You can check out the Lullaby Garden and the Earth Walk on the above website. I love them all but the Serenity Garden is another of my favorites. You enter and walk along stones and then look out on the hills and vineyards. You can then choose to bend down and enter a metal box with an open roof. I do so choose and I crawl in and place myself on a flat meditation stone and feel embraced and look up at the sky. I love to sit in that box. I am calm, still, stimulated. I periodically think I would enjoy a box like that here. It would not be hard to build, and I have the space, and spot, but then, I can go there once every year or so. It is enough.
Sadly, the gardens are starting to deteriorate. They are not as well-maintained as they once were, and perhaps that, too, is a landscape statement. It is fall.
What I observed this year is that there were very few people in the garden, though there were many in the shops. There were no shops when it first opened. It was just the gardens. At the entrance of each garden is an explanation of what the garden represents and what it is meant to do. You read, then, enter, and experience what the words intend to convey. The idea is to drop you into experience. It is experiential, sensual, sensory, alive.
I seemed to be the only one in my time period on Sunday who understood that. I walked down into the Earth and I sat with the fish. I was still and as people went by and read the words, they seemed to see me as part of the "exhibit." No one was inclined to incline down into the earth, even when I smiled an invitation and beckoned with my hand. Perhaps they thought that I was part of the art. Who knows what art might tempt you to do? You might dance, barefoot.
In the serenity garden, I entered, beckoned by the stones and wide white expanse of sand. I stood at the edge and viewed and smelled the hills and then sat in my box. I could hear people talking as they read the words but no one walked into the garden.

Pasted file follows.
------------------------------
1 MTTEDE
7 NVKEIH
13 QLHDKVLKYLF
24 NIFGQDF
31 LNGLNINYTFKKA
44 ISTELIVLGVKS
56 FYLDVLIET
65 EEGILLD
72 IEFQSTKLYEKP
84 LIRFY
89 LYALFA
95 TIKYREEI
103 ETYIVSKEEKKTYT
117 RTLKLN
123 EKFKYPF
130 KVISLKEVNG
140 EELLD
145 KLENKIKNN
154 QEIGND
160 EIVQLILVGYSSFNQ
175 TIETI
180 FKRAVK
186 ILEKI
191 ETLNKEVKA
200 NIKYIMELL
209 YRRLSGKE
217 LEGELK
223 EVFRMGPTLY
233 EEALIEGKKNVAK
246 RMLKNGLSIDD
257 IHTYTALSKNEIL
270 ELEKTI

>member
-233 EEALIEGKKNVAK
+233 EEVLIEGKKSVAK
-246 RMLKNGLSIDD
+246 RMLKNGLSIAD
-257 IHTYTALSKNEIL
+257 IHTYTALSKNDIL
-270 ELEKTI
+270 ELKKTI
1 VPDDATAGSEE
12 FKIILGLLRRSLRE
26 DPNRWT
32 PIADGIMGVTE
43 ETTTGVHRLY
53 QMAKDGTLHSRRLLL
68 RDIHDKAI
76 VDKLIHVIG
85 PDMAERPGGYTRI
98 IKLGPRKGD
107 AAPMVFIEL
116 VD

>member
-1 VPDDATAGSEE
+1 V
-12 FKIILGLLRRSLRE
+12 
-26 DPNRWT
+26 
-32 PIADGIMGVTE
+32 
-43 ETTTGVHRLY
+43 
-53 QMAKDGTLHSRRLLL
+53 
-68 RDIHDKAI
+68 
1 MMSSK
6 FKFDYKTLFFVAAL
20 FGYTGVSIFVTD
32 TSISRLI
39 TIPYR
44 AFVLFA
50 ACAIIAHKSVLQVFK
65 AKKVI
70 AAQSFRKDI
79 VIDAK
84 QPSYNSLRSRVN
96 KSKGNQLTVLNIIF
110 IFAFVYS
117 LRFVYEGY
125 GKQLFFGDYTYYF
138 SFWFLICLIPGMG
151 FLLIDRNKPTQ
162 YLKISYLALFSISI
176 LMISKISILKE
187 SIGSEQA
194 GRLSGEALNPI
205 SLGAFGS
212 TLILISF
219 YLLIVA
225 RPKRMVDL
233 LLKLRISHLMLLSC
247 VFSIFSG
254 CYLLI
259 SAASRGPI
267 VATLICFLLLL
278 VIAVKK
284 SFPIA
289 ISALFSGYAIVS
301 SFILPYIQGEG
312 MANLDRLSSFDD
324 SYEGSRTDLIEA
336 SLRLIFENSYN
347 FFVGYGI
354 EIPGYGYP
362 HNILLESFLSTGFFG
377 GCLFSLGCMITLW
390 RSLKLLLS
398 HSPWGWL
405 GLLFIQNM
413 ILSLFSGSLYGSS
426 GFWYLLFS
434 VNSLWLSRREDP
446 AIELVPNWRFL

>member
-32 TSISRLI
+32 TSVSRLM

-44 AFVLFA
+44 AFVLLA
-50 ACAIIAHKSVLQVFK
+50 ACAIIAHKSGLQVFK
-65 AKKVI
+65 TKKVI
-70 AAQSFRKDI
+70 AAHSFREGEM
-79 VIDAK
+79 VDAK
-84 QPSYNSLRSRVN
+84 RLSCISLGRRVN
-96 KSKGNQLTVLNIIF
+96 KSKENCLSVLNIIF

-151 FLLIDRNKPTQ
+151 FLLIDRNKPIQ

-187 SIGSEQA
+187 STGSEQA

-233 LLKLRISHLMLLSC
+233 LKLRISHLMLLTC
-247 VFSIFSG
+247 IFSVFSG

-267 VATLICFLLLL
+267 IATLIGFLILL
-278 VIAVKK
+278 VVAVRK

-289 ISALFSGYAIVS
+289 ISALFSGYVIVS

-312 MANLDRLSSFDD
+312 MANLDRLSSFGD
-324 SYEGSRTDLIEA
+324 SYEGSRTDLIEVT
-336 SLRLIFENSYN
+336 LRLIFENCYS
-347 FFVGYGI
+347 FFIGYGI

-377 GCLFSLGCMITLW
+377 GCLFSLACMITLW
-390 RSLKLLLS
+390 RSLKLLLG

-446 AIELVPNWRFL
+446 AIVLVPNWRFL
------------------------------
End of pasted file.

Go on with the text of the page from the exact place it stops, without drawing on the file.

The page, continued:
I am curious about this, because this place is meant to be participatory. It is art. We don't just look at the garden. We walk in it, embraced, embracing, changed.
Shoes are removed for the Lullaby Garden. There is a bench on which to sit while you remove your shoes. Anticipation builds. Feet start to tingle knowing something new is about to be introduced. Feet dance in the feel, motion, and emotion of the waves. It is like being a lightning rod of delight for the sky. I like to lie down on it and listen to the sounds. Because it is rounded, I don't lie flat. I adjust to the swell and fall.
I felt so alone in this, this time. Usually there is someone else lying there, laughing at what comes. I think this shift in participation relates to the proliferation of TV and the DVR. Are we forgetting how to enter, interact?
I was talking to a friend this week and she said, "Matter matters."
I believe we are here to participate, to touch and smell and not laugh to a laugh track but to vibrate to each other as our diaphragms bounce up and down, to vibrate to the feel of the microorganisms in the soil, and in ourselves. We are so alive.
Oh, you say, she says this as she types on a computer, alone, in this moment, with her splurge of red and yellow tulips and two cats. Yes, and I make sure I touch those tulips and kiss those cats. I need nature and touch, the touch of the earth, and yes, the touch of the computer keys. I do like that up and down bounce, and I think now of the garden that was set up for children. It was empty. The water was unsplashed and unsplattered by tiny, sensitive hands, and yet, there were children there, I realize now, and they were crying because they wanted this or that, and yet, all was there, at hand, a deepening look.